|Dad's old rain gauge|
Today we have a tutorial on gardening and thrift stores. Yep, odd combo for sure but one that is oh so much fun.
I come at thrift store knowledge from two sources: (A) I enjoy the whole digging for treasures. (B) I was on the Board of Directors of Freedom House (Women and children’s domestic and sexual abuse shelter and services) when they owned a thrift shop.
Thrift stores have a treasure trove of things to use in your outdoor spaces. Some are ready to use and others are for repurposing.
The difference in stores:
Religious and mission owned stores: They typically are in existence to funnel very inexpensive things to those who cannot afford more. Any profit they receive goes to support their projects. Their items are donated and usually priced the cheapest of any store you’ll visit. Most of their items are not cleaned nor repaired; gems in the rough.
Philanthropic based stores: The items are a little higher in quality and prices. Their items are donated, priced reasonable and usually clean and somewhat repaired. Some are locally owned and others are nationally large such as the Salvation Army stores. Their profits usually support an organizational base but they funnel the majority to their mission.
Corporate for profit philanthropic based stores: These vary a little from the above stores because they operate more like a corporation although their merchandise is donated. Goodwill Industries falls into this category. They actually do community service work but much of the profits go to the corporation’s operation. Their items are usually clean, somewhat repaired and varied. Their prices vary but tend to be the highest of the thrift stores especially if in larger towns.
Consignment stores: They are privately owned and for profit. Most are mom and pop enterprises. They share the profit with those contributing. They seldom carry clothes. According to the business climate in the town, the prices are usually reasonable. Items are usually clean, somewhat repaired and varied.
Used items and antique stores: These are privately owned and for profit. They are usually mom and pop enterprises. They buy their items and price for profit. According to their focus, their items may be primitive and in original state or they may be high end and restored. Prices, quality and inventory vary hugely by location and focus. If you’re looking for bargains, shop small town stores.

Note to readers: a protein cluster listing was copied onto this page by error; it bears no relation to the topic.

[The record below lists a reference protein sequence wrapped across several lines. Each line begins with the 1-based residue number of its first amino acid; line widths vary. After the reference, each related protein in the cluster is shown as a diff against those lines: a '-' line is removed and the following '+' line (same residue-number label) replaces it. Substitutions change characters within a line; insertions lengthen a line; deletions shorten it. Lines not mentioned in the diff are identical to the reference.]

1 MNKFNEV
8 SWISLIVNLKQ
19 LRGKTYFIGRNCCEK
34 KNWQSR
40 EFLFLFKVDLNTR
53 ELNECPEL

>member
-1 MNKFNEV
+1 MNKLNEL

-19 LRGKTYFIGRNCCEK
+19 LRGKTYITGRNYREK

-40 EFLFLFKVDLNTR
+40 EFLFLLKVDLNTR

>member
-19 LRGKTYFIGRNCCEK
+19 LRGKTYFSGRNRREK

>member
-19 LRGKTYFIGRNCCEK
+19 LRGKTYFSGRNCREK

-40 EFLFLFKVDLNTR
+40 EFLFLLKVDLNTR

|Robins love this.|
Thrift stores typically restock on Mondays and the best time to “hunt” is Tuesday. The worst time to visit is on weekends when families are shopping for necessities. To find treasures, you must visit often because the inventory changes rapidly. Some shoppers buy at thrift shops and then sell at flea markets and their own shops; these folks snap up things quickly, regularly and usually know quality.
If you are the creative sort, thrift stores are a treasure trove of things to repurpose into something else.
Some of my thrift shop garden finds:
My last batch of canna bulbs came from a Salvation Army store
Vases and flowerpots
Hanging candleholders and lanterns
Statuary, gazing balls and birdhouses
Garden benches, tables and chairs
Tablecloths and garden flags
Baskets and artificial flowers
Things I wouldn’t buy:
Pillows and any fabric item that can’t be washed and dried.
Bird feeders unless you can disinfect them easily.
Anything with a motor unless you test and know what you’re doing
|Old copper boiler that leaks (a good thing)|
A word to the wise:
I let thrift shop things sit outside until I can clean them. Boxes, packing and even the items can have roaches or other pesky vermin.
Washing items in a mild bleach or Mr. Clean solution is prudent if it won’t be ruined. Letting them dry in the sun helps.
Take cash when your shopping since some smaller operations don’t take credit or debit cards and some won’t accept checks.
Feel free to give them more than they asked if they are a worthy cause.
Take plastic bags and newspapers in case you want to insure they ride home safely. Some of the mission stores never have enough of either. If you have an abundance, give them the extras.
The old adage “One man’s junk is another man’s treasure.” certainly applies to thrift shopping. Donate your extras or no longer needed items to a favorite thrift store. Shop the stores for new treasures. It’s an act that benefits both the giver and the receiver.